Today’s post about the patristics is about 1 Clement 54-55.
Our series uses for its text Michael Holmes, The Apostolic Fathers.
1 Clement is from a leader in Rome to the leaders and people of Corinth, and in chps 54-55 he addresses taking blame for the common good.
The appeal is to being “noble” and “compassionate” and “love.” The term “noble” translates gennaios is used a number of times in this letter (5:1, 6; 6:2; 25:3), and its sense is someone who has become noteworthy (“someone who has become”). But this is not reknown as used in the empire, but reknowned for Christian virtue, which is why the parallel terms are “compassionate” and “love.”
The issue is schisms among Christians in Corinth. One strategy is for people to take hits for the good of the whole. The aim is take hits for the sake of peace.
1Clem. 54:1 Now, then, who among you is noble? Who is compassionate? Who is filled with love? 2 Let that one say: “If it is my fault that there are rebellion and strife and schisms, I retire; I will go wherever you wish, and will do whatever is ordered by the people. Only let the flock of Christ be at peace with its duly appointed presbyters.” 3 The one who does this will win great fame in Christ, and every place will welcome that person, for “the earth is the Lord’s, and all that is in it.”
4 These are the things that those who live as citizens of the commonwealth of God—something not to be regretted—have done and will continue to do.
In a common move in the ancient world, a writer appeals to examples known to many in order to offer anecdotal evidence. Even gentiles have done this!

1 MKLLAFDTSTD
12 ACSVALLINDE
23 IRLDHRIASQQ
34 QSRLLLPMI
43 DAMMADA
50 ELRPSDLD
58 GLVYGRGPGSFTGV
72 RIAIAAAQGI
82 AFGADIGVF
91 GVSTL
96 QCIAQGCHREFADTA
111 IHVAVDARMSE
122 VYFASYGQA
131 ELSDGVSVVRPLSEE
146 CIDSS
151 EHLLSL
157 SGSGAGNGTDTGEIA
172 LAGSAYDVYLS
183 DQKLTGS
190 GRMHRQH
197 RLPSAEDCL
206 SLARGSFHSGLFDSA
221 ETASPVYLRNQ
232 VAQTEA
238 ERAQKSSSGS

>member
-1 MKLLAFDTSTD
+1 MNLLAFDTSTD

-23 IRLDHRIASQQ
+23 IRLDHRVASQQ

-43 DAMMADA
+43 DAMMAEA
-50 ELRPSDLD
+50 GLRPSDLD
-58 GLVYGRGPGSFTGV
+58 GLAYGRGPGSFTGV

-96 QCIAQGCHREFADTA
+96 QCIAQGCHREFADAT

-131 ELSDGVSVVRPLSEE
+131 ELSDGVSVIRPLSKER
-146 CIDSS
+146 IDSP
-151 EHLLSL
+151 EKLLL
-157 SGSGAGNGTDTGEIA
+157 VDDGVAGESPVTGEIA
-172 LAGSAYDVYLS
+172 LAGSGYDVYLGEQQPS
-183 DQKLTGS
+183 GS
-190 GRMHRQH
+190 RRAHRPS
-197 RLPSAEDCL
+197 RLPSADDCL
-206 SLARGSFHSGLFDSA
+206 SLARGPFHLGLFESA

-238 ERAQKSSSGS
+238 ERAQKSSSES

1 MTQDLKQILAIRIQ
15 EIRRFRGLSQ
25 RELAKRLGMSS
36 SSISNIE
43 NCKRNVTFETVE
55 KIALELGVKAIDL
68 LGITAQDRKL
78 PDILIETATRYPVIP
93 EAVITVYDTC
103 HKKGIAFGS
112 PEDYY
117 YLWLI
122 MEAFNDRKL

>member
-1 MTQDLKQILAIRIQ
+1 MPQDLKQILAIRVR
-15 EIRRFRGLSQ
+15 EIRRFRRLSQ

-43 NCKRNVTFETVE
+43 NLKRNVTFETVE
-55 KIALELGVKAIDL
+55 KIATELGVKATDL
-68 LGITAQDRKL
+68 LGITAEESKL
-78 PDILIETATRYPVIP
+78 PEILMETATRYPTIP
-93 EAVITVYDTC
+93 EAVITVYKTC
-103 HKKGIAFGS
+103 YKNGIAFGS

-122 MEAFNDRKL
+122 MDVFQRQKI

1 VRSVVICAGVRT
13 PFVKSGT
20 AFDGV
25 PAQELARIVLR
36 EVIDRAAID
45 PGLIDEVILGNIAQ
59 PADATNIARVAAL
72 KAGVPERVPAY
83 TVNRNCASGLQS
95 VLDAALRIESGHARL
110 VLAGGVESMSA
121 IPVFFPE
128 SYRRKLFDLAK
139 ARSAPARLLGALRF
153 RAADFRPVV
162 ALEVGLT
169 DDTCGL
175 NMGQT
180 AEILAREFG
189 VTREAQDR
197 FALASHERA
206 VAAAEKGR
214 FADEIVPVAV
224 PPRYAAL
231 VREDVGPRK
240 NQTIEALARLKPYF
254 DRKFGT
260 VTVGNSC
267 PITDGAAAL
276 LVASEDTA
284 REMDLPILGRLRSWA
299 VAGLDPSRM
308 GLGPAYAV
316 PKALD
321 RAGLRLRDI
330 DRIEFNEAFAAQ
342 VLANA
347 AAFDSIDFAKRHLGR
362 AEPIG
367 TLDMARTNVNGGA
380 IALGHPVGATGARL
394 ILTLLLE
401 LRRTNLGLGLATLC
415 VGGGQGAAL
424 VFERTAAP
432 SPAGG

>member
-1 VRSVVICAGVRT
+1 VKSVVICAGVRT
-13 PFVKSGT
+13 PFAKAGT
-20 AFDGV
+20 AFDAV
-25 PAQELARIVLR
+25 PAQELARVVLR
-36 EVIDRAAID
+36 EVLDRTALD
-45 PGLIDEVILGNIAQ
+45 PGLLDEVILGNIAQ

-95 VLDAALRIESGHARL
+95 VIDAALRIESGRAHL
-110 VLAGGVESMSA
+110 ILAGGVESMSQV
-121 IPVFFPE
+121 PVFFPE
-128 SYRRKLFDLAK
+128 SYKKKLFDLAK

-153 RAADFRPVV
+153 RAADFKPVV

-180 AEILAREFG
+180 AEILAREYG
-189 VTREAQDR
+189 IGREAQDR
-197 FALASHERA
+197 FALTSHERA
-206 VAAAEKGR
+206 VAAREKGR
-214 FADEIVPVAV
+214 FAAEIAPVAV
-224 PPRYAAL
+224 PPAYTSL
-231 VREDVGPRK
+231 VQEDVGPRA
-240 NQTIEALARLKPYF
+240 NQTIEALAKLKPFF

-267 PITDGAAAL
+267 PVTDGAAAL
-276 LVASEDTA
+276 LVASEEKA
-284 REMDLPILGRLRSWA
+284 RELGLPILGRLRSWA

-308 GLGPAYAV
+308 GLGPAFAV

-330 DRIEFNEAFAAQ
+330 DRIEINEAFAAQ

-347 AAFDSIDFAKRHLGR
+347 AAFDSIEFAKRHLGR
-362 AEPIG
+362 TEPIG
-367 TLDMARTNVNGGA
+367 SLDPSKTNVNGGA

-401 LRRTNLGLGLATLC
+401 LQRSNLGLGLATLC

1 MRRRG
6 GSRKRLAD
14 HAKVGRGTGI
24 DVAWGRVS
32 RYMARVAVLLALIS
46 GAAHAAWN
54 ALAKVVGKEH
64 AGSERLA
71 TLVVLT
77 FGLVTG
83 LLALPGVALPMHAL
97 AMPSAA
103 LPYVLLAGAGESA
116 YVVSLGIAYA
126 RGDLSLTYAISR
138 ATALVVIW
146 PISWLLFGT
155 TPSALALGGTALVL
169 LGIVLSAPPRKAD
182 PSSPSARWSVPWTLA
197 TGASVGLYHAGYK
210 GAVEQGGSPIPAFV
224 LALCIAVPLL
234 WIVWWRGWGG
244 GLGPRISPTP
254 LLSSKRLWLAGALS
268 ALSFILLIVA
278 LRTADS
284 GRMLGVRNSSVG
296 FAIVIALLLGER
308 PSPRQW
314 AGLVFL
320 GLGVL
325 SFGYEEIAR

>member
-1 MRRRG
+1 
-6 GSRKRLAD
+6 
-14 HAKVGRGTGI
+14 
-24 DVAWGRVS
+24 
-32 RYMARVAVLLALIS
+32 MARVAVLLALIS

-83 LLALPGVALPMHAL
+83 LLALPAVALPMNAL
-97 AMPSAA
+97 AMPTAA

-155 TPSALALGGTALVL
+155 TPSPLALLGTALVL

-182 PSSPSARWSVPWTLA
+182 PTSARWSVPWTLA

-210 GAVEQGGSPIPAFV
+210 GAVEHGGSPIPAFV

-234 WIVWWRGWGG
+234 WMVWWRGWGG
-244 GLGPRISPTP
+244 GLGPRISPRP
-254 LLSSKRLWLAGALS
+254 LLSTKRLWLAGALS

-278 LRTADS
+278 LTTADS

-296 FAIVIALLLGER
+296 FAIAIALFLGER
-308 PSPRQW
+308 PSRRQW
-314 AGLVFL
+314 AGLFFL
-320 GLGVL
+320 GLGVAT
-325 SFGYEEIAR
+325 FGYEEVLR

1Clem. 55:1 Let us, moreover, bring forward some examples of Gentiles as well: in times of pestilence, many kings and rulers, being prompted by some oracle, have given themselves over to death, so that they might rescue their subjects through their own blood. Many have left their own cities, so that there might be no more rebellions.
Next he appeals to acts done by fellow Christians that support offering oneself for the good of others:
2 We know that many among us have had themselves imprisoned, so that they might ransom others. Many have sold themselves into slavery, and with the price received for themselves have fed others.
He appeals to women, surely an evocative rhetorical move in several directions at once:
3 Many women, being strengthened by the grace of God, have performed many manly deeds. 4 The blessed Judith, when the city was under siege, asked the elders to permit her to go to the enemy’s camp. 5 So she exposed herself to peril and went out for love of her country and of her besieged people, and the Lord delivered Holophernes into the hand of a woman. 6 To no less danger did Esther, who was perfect in faith, expose herself, in order that she might deliver the twelve tribes of Israel when they were about to be destroyed. For through her fasting and her humiliation she entreated the all-seeing Master, the God of the ages, and he, seeing the humility of her soul, rescued the people for whose sake she had faced the danger.